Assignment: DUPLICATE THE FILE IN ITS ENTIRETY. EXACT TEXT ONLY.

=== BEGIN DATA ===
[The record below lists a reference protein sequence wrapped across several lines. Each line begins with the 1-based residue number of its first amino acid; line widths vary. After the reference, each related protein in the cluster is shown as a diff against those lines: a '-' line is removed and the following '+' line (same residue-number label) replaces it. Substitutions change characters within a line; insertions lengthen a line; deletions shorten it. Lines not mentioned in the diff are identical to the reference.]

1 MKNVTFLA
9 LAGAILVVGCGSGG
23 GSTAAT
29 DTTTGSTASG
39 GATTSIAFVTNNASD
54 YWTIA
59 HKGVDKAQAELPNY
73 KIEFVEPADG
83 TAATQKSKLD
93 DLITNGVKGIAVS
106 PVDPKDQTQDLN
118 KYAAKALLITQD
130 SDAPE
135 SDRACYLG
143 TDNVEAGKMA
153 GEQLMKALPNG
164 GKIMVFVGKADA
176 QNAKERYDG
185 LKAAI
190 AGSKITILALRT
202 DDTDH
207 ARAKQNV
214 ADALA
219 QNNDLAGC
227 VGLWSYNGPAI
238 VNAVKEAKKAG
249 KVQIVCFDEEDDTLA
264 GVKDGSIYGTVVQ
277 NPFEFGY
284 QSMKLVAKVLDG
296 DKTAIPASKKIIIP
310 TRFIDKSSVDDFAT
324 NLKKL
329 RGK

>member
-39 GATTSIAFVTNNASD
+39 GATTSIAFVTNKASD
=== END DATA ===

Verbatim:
[The record below lists a reference protein sequence wrapped across several lines. Each line begins with the 1-based residue number of its first amino acid; line widths vary. After the reference, each related protein in the cluster is shown as a diff against those lines: a '-' line is removed and the following '+' line (same residue-number label) replaces it. Substitutions change characters within a line; insertions lengthen a line; deletions shorten it. Lines not mentioned in the diff are identical to the reference.]

1 MKNVTFLA
9 LAGAILVVGCGSGG
23 GSTAAT
29 DTTTGSTASG
39 GATTSIAFVTNNASD
54 YWTIA
59 HKGVDKAQAELPNY
73 KIEFVEPADG
83 TAATQKSKLD
93 DLITNGVKGIAVS
106 PVDPKDQTQDLN
118 KYAAKALLITQD
130 SDAPE
135 SDRACYLG
143 TDNVEAGKMA
153 GEQLMKALPNG
164 GKIMVFVGKADA
176 QNAKERYDG
185 LKAAI
190 AGSKITILALRT
202 DDTDH
207 ARAKQNV
214 ADALA
219 QNNDLAGC
227 VGLWSYNGPAI
238 VNAVKEAKKAG
249 KVQIVCFDEEDDTLA
264 GVKDGSIYGTVVQ
277 NPFEFGY
284 QSMKLVAKVLDG
296 DKTAIPASKKIIIP
310 TRFIDKSSVDDFAT
324 NLKKL
329 RGK

>member
-39 GATTSIAFVTNNASD
+39 GATTSIAFVTNKASD